Our healthy baked falafel recipe for vegan baked falafel includes:

  • raw, dried, chickpeas, and/or fava beans – these are soaked for at least 12 hours and simmered in water for at least 45 minutes
  • parsley – any kind of parsley will work for this recipe
  • dill – adds a wonderful fragrance and tangy taste to the dish
  • coriander – another lovely herb that adds a lot of flavours
  • onion and garlic – traditional recipes don’t often use onion, but it adds another dimension to the flavour
  • fresh chilli – successful vegan baked falafel has a bit of heat in them, especially in the raw mixture. It works to bring out the flavours of chickpeas and herbs

How do I make healthy baked falafels?

This healthy baked falafel recipe is just as easy to make as traditional fried healthy vegan falafel. It’s simply a case of adding your healthy vegan baked Falafel ingredients to a food processor or blender to mix them together and baking them until golden brown!


Is falafel healthy?

Falafel can be very healthy if it is not deep or shallow fried in oil. The raw ingredients are very nutritious and contribute vitamin C,

What are some healthy alternatives to deep-fried falafels?

Falafels can be baked or pan-fried instead of being deep-fried in oil. They taste great this way too, but an even better alternative is to bake them.

Can falafels be stored and frozen?

It is a good idea to rest the falafel mixture in the fridge for an hour so before baking. This helps the mixture to firm up and become easier to make into discs. If you bake the number of falafels you wish to serve on that day, the rest of the mixture can stay in the fridge for up to 3 days.

If you want to cook all the falafels at once, you can refrigerate the cooked falafels and eat them with this hummus recipe as a snack.

You can also freeze the cooked falafels and simply heat them up in an oven when you are ready to serve them.

How to serve falafels?

healthy baked falafel recipe - vegan baked falafel in pita bread with salad on plate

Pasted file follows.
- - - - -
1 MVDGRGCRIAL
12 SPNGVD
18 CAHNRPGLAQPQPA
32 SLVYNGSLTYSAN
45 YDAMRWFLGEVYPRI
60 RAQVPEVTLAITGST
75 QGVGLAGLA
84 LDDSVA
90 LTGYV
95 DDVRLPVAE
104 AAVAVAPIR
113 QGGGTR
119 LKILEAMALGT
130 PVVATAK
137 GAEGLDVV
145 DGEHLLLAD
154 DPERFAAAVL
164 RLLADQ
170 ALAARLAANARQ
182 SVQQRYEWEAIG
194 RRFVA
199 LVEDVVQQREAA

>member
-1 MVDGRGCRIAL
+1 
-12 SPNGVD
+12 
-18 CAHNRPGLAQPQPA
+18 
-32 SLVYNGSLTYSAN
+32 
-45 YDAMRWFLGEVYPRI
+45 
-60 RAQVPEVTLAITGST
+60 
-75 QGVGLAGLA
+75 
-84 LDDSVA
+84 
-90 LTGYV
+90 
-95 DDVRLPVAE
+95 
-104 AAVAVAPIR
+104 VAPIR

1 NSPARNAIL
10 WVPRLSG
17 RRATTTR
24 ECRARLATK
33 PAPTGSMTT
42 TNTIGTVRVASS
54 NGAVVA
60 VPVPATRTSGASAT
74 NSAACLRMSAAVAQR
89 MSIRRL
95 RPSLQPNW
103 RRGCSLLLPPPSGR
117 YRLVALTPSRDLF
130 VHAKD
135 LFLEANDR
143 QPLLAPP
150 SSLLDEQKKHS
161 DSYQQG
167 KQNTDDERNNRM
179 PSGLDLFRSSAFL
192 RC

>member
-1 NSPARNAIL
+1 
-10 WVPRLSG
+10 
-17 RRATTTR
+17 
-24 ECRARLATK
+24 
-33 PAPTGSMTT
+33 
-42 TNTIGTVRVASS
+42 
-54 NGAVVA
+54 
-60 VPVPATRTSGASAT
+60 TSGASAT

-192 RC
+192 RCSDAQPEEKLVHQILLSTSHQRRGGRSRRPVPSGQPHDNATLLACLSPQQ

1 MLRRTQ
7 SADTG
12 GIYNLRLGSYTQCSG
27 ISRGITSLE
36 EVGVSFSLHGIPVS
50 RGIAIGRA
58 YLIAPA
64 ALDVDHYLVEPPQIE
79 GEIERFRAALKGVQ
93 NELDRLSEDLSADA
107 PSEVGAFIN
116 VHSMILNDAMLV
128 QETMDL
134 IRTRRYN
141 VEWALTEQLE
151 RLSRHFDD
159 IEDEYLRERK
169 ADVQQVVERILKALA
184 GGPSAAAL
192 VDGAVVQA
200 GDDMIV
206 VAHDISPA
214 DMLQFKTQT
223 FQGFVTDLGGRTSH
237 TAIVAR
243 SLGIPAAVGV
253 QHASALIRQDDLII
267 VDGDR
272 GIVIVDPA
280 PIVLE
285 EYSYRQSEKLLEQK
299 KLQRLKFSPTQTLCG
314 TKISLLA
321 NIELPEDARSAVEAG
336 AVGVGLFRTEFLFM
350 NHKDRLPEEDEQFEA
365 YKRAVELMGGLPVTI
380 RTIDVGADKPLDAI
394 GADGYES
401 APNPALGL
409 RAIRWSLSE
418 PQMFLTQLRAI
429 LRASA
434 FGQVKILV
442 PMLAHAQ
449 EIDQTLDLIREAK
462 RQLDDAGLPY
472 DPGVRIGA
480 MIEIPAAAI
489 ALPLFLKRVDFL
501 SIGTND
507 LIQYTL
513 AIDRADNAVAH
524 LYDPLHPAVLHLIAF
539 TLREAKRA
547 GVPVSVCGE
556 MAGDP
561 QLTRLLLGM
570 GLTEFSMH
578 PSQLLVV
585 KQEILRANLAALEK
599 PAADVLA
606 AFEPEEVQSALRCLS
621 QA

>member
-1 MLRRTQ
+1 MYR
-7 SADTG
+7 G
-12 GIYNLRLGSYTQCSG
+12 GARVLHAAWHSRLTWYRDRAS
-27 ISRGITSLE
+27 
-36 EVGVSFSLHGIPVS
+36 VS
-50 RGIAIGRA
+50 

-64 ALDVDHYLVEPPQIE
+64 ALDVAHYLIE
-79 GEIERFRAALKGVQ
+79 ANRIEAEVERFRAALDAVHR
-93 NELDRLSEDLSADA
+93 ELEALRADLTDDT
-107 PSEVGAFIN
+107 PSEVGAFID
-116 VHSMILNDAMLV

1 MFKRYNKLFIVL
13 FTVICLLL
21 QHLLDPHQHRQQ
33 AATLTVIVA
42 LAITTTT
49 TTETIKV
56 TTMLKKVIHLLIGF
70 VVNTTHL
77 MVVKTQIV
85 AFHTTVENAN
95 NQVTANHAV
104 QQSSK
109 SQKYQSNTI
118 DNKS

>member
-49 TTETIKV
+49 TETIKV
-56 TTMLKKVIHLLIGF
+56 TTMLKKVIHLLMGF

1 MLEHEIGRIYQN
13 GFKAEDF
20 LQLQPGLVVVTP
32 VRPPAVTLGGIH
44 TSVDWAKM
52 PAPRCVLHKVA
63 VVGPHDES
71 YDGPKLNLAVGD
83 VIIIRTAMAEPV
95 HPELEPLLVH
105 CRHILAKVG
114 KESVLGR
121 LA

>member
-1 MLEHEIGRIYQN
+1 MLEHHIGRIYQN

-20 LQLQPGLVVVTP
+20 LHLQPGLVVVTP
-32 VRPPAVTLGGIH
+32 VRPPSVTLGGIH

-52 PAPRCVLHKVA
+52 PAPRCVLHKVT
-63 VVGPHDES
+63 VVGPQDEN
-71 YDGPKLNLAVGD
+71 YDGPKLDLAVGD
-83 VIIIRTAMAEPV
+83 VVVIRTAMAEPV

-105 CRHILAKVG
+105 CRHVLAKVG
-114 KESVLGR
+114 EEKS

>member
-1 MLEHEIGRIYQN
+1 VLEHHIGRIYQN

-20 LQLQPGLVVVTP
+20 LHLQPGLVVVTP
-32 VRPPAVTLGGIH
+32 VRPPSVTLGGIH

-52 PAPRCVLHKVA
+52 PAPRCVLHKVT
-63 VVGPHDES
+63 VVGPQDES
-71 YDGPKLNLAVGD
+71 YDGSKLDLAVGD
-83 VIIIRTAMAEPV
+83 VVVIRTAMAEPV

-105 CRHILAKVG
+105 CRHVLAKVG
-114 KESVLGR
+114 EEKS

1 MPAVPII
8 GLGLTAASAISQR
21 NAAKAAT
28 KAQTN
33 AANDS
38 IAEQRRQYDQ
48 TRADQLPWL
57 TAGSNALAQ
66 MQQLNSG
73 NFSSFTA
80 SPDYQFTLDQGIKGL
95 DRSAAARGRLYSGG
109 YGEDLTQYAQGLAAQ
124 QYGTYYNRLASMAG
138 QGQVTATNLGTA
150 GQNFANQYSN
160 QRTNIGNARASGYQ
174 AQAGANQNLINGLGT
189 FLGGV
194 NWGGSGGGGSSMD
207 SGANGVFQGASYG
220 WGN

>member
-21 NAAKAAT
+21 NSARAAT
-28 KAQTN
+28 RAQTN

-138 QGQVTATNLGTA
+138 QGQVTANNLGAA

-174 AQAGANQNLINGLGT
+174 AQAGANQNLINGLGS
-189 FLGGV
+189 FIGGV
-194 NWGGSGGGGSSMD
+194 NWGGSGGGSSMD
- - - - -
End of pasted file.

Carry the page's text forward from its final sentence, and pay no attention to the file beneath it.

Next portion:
Feel free to eat these healthy baked falafels as a snack. Another popular way to eat them is to stuff them into pita bread with salad and hummus and sauces. To really get the authentic taste, you could add a pickled vegetable to the pita, and add sauces such as chilli, mango sauce and tahini sauce.

If you are just keen to have a simple meal, then you can have a simple pita with leaves, tomato, cucumber, your baked falafels and hummus. It really is a fresh, and delicious lunchtime meal!

Is falafel healthy? - try this vegan baked falafel
Recipe type: Lunch, dinner, snack
Cuisine: Middle Eastern
Prep time: 
Cook time: 
Total time: 
Serves: 4 servings
Recipe for healthy baked falafels, which can be eaten with hummus and salad in a pita or as a snack.
  • 1 cup of dried chickpeas (if you are making falafels and hummus dip together) or ½ cup if you aren't making hummus. (1 cup of dried chickpeas = 3 cups of soaked chickpeas)
  • ½ cup coriander, chopped
  • ½ cup dill, chopped
  • ½ red onion, roughly chopped
  • 2 cloves garlic, chopped
  • 1 chilli
  1. Drain the soaked chickpeas, setting aside approximately 1 cup for the hummus.
  2. Place the chickpeas and all the remaining ingredients in a food processor and process until the mixture reaches the consistency of fine bread crumbs.
  3. Cover mixture and let stand in the fridge for 30 minutes or more.
  4. Turn the oven on to 225 degrees C or 425 degrees F. Line a baking sheet with parchment paper.
  5. Take a tablespoon of mixture and make a small disc shape, then place the disc on the parchment paper.
  6. Although the falafel discs will be a little fragile, the mixture should hold together, if not, and the mixture is too wet, add a tablespoon of chickpea flour. If the mixture is too dry add a couple of teaspoons of water.
  7. Bake the falafels for 25 - 35 minutes, flipping halfway through.


This recipe has been very lightly adapted from a recipe in the Friends of the Earth 2021 Calendar.

Nutritional information

Did you make this recipe? Leave a comment below and share a picture on Instagram with the hashtag #myhealthzest


[1]. Lee, A. 2019, ‘Falafel – Historian’s Cookbook’, History Today, < > accessed 15th of November 2021.

[2]. Tirmizi, B, 2015, ‘Food stories: Falafel’ on Arab America, < > accessed 15th of November 2021.